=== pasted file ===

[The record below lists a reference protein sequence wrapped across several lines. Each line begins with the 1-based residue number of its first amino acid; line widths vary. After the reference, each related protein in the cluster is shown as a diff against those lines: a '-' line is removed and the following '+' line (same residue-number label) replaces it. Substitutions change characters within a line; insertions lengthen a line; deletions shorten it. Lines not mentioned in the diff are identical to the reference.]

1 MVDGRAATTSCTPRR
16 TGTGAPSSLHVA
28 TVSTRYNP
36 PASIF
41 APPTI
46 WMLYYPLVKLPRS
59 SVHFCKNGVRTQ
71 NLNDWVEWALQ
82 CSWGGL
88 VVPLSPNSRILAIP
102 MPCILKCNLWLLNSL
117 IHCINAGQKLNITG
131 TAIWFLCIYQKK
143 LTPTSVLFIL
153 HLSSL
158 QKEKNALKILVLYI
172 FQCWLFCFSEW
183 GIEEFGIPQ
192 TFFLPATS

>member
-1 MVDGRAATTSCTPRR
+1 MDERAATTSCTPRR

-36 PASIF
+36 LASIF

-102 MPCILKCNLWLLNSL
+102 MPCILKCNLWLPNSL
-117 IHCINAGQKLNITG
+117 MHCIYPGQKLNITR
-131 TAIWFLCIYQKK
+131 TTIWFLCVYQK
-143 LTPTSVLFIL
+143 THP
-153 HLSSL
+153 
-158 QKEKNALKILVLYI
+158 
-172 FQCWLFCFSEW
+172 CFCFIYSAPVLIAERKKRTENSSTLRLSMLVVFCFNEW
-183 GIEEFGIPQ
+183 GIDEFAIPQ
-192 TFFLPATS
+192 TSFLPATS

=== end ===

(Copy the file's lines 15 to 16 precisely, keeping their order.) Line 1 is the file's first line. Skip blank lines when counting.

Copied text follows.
143 LTPTSVLFIL
153 HLSSL